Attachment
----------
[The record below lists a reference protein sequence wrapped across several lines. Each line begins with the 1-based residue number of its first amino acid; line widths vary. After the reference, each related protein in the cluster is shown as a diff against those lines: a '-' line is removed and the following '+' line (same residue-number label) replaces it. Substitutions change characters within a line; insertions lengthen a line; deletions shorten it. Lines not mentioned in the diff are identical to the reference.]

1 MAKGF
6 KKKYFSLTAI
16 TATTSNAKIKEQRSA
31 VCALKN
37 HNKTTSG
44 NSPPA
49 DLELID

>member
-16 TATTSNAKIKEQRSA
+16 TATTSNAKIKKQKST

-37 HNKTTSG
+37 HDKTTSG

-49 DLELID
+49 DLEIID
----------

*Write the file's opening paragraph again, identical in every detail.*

[The record below lists a reference protein sequence wrapped across several lines. Each line begins with the 1-based residue number of its first amino acid; line widths vary. After the reference, each related protein in the cluster is shown as a diff against those lines: a '-' line is removed and the following '+' line (same residue-number label) replaces it. Substitutions change characters within a line; insertions lengthen a line; deletions shorten it. Lines not mentioned in the diff are identical to the reference.]